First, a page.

To “make it work,” our initial deployment will be exclusively done via the AWS Management Console, so the first thing to do is create an AWS Lambda.

AWS Lambda Create Function Example

There are plenty of configurable fields here. Note that you can also choose from several languages. OST usually works in Node.js for our lambdas, so my example will as well.

Once you click “Create,” you can add code to index.js in the AWS Lambda in the console. You’ll be able to find that area under your AWS Lambda main page in the “Code Source” section.

In the index.js area, you will want to start adding calls to your external APIs and formatting the data returned (if needed). One call will be to search for the data using the search engine of your choosing. All the returned data will bubble back up to the endpoint and will be consumable for mobile or web, which will be created next.

Here, I’ve added code (and commented it out) to use an external “searchApi” to search the CMS for specified content coming through the lambda’s event body. Let’s assume we are searching for my first and last name and spoofing the results in our response.

AWS Lambda Code Search Example

Create an Endpoint

There are many ways to build an endpoint, but for this project, we are using API Gateway.

Go into your configuration on your main AWS Lambda page and click “Add trigger.”

API Gateway Trigger Configuration

By clicking “Add,” we’ve created an API Gateway with our endpoint being type HTTP and having completely open security.

Important note: This is purely for demonstration purposes. Please secure your endpoints!

Now that we have our AWS Lambda and API Gateway in place, we can test!

Test with cURL

To test our work so far, we want to grab our API Gateway endpoint and start a curl command. There are a couple ways for you to find your API Gateway URL. An easy way is to go to your lambda and either click on your API Gateway trigger or by going to Configuration and then Triggers. The URL is the hyperlink after API endpoint.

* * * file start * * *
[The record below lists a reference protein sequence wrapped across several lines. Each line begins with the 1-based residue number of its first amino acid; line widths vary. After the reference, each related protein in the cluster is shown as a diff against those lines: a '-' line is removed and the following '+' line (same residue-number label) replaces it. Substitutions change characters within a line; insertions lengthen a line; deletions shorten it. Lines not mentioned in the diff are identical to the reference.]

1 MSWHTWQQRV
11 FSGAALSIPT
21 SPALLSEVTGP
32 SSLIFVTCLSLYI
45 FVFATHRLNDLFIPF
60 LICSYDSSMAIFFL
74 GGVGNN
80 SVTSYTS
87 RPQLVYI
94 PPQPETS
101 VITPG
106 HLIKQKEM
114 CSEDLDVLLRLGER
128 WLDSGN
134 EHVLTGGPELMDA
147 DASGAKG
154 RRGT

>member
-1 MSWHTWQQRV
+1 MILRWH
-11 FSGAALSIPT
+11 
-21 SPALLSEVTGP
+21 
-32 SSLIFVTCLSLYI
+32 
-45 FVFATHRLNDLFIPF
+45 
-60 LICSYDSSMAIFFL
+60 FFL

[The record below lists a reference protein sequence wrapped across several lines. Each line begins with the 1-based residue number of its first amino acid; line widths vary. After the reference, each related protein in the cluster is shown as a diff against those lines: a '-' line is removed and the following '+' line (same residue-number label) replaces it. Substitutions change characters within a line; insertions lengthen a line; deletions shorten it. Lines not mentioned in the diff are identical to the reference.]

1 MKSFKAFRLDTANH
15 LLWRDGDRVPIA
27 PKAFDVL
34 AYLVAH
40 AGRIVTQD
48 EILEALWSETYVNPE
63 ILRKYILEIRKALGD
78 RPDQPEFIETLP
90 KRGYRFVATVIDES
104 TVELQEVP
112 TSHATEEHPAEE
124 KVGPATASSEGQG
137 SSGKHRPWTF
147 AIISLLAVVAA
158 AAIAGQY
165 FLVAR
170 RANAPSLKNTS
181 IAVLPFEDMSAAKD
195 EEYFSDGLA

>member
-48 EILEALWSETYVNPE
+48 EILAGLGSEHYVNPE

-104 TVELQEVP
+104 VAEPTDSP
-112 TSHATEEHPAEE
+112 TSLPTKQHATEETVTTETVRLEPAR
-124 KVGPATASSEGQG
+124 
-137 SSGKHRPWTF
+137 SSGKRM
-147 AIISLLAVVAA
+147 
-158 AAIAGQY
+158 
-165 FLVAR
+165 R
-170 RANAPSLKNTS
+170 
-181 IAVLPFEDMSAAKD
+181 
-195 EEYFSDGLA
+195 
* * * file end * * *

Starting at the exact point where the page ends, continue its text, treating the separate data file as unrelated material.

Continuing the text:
Once you have your URL you can use a cURL command similar to this:

curl --location --request GET 'https://YOUR-API-ID.execute-api.REGION.amazonaws.com/default/searchLambda' \ 

--header 'Content-Type: application/json' \ 

--data-raw '{ 

    "author":"amanda malaric" 

}' 

The response will look like this:

cURL Response Example

Success!

If we take all the resources created and put them into one architecture diagram, it will look something like this:

AWS Lambda Architecture Diagram Cloud

This project works! But should you stop there?

Here is a checklist to help you determine how robust your new feature is and whether it should be updated:

  • Can I deploy the same setup in another account or environment?
  • Can I commit and check in my code?
  • Can I avoid committing keys, passwords or other sensitive information?
  • Can I create a pull request?
  • Is this secure?

If you cannot do one or more of the items on this checklist, don’t worry. There is still plenty of time to make it right.

Make Your Code Right: Improving Your Lambda Function

As we review what we’ve created up to this point, we can identify some clear opportunities to make this code more robust and add value. Let’s explore some of the most important challenges to tackle — and their solutions.

Here is a proposed architecture diagram to make our services right:

AWS Lambda Architecture Diagram Region

The overall structure may look unchanged, but we’ve removed a very bulky and unmaintainable aspect that will be touched.

Challenge: Limited Maintainability

Here’s a situation that every developer has faced: we get a new and shiny feature out there, only for changes to pop up. Normally we would go in and change the code, create our pull request, deploy and then send it off for approval. Unfortunately, in its “make it work” state, no one knows what the lambda does, what it ties into or its configuration.

Solution: Infrastructure as Code